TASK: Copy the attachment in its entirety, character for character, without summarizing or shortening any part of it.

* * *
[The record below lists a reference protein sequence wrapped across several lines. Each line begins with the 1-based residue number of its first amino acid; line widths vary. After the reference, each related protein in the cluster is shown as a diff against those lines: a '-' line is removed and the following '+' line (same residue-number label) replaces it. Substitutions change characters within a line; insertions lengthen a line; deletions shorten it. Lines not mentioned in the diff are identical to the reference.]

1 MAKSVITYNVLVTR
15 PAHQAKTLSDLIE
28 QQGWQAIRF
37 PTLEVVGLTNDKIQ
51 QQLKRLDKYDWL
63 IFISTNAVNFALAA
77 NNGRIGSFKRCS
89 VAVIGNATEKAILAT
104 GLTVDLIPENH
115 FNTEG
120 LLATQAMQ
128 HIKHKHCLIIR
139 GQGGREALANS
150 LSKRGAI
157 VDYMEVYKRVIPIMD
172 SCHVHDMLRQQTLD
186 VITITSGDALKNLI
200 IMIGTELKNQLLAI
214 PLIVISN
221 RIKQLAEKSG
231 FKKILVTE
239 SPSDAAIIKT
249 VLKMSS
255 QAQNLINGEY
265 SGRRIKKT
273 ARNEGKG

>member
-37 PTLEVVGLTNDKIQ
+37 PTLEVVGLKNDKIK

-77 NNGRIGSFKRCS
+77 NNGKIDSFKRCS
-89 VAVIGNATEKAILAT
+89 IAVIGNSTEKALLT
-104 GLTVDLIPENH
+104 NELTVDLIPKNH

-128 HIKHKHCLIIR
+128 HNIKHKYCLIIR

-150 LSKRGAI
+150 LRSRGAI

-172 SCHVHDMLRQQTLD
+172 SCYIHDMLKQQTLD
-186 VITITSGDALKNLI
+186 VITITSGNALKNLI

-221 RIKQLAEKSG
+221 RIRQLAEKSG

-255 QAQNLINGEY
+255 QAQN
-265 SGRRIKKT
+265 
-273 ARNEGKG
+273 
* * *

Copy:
[The record below lists a reference protein sequence wrapped across several lines. Each line begins with the 1-based residue number of its first amino acid; line widths vary. After the reference, each related protein in the cluster is shown as a diff against those lines: a '-' line is removed and the following '+' line (same residue-number label) replaces it. Substitutions change characters within a line; insertions lengthen a line; deletions shorten it. Lines not mentioned in the diff are identical to the reference.]

1 MAKSVITYNVLVTR
15 PAHQAKTLSDLIE
28 QQGWQAIRF
37 PTLEVVGLTNDKIQ
51 QQLKRLDKYDWL
63 IFISTNAVNFALAA
77 NNGRIGSFKRCS
89 VAVIGNATEKAILAT
104 GLTVDLIPENH
115 FNTEG
120 LLATQAMQ
128 HIKHKHCLIIR
139 GQGGREALANS
150 LSKRGAI
157 VDYMEVYKRVIPIMD
172 SCHVHDMLRQQTLD
186 VITITSGDALKNLI
200 IMIGTELKNQLLAI
214 PLIVISN
221 RIKQLAEKSG
231 FKKILVTE
239 SPSDAAIIKT
249 VLKMSS
255 QAQNLINGEY
265 SGRRIKKT
273 ARNEGKG

>member
-37 PTLEVVGLTNDKIQ
+37 PTLEVVGLKNDKIK

-77 NNGRIGSFKRCS
+77 NNGKIDSFKRCS
-89 VAVIGNATEKAILAT
+89 IAVIGNSTEKALLT
-104 GLTVDLIPENH
+104 NELTVDLIPKNH

-128 HIKHKHCLIIR
+128 HNIKHKYCLIIR

-150 LSKRGAI
+150 LRSRGAI

-172 SCHVHDMLRQQTLD
+172 SCYIHDMLKQQTLD
-186 VITITSGDALKNLI
+186 VITITSGNALKNLI

-221 RIKQLAEKSG
+221 RIRQLAEKSG

-255 QAQNLINGEY
+255 QAQN
-265 SGRRIKKT
+265 
-273 ARNEGKG
+273 